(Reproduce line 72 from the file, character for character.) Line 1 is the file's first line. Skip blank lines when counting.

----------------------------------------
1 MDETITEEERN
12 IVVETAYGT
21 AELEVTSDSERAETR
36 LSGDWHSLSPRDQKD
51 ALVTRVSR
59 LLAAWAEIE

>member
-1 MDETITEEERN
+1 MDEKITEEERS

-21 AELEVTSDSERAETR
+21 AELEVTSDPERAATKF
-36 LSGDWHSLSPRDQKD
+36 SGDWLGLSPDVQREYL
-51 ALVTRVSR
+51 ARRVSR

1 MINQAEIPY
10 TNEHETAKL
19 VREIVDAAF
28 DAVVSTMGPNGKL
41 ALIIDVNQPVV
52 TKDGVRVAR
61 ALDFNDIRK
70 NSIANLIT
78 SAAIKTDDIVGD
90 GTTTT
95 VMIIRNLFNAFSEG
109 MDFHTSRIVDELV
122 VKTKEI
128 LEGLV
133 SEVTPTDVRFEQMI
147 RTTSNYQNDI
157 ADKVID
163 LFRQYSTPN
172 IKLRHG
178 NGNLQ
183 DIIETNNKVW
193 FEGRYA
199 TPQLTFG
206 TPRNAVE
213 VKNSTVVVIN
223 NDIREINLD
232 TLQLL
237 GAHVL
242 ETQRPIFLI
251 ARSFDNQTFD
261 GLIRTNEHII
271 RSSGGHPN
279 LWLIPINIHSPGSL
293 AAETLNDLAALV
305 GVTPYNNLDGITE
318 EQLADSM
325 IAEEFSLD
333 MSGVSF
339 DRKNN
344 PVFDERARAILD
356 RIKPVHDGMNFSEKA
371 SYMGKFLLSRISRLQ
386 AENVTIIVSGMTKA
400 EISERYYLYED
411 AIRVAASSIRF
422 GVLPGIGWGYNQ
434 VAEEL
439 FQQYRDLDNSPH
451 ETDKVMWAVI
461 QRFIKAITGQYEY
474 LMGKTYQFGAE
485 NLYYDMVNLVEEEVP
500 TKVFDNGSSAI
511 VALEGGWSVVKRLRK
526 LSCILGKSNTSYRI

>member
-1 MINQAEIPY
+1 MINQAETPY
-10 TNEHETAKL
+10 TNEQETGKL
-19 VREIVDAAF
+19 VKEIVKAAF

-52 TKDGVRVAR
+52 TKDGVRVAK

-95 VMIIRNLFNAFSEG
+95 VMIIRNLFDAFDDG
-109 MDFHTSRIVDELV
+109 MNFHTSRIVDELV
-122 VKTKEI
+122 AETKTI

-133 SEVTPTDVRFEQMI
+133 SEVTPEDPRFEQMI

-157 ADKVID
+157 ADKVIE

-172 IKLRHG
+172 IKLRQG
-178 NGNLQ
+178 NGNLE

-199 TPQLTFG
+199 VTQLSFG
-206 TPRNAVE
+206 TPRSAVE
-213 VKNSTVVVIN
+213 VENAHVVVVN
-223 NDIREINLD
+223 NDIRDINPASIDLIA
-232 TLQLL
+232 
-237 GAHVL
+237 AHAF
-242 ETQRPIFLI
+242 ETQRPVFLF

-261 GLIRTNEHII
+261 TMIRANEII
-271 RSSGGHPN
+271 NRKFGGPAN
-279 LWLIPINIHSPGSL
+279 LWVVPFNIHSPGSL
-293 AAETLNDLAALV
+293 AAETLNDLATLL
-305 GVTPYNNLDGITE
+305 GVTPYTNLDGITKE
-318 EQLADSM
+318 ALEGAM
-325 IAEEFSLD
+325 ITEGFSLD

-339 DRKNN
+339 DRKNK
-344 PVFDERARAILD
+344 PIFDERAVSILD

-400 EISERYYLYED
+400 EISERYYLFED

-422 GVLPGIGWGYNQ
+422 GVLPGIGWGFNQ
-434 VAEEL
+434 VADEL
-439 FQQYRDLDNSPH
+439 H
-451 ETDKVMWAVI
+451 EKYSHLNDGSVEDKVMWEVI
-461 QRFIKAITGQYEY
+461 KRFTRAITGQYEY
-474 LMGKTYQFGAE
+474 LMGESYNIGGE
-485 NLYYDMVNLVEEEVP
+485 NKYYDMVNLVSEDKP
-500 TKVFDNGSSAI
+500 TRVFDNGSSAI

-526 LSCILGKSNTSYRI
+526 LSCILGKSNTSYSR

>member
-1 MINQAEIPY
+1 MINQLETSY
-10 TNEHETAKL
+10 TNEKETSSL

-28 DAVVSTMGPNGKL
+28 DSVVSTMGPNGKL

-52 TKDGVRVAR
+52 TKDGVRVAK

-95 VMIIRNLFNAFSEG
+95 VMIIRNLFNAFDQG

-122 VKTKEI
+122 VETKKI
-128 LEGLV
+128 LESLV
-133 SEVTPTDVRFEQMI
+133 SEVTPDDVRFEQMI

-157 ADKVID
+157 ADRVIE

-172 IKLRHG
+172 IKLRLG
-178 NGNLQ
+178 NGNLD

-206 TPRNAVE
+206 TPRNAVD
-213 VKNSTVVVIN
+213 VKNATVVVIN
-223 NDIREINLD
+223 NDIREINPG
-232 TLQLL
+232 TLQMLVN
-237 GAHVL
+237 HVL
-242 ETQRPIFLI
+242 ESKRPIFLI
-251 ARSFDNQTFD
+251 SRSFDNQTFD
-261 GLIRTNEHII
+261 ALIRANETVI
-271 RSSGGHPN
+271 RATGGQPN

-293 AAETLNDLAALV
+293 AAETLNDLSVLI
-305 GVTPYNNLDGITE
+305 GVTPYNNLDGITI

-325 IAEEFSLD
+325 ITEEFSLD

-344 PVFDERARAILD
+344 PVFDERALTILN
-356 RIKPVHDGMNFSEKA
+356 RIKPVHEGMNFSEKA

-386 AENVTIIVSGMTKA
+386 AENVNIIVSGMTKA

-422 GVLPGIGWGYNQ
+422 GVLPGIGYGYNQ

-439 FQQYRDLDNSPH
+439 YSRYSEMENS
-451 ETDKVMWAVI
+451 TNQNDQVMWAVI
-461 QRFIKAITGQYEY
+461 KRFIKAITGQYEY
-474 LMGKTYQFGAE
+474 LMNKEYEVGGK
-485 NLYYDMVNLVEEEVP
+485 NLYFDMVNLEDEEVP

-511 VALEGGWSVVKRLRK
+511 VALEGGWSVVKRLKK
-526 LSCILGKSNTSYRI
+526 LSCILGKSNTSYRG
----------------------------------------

-1 MINQAEIPY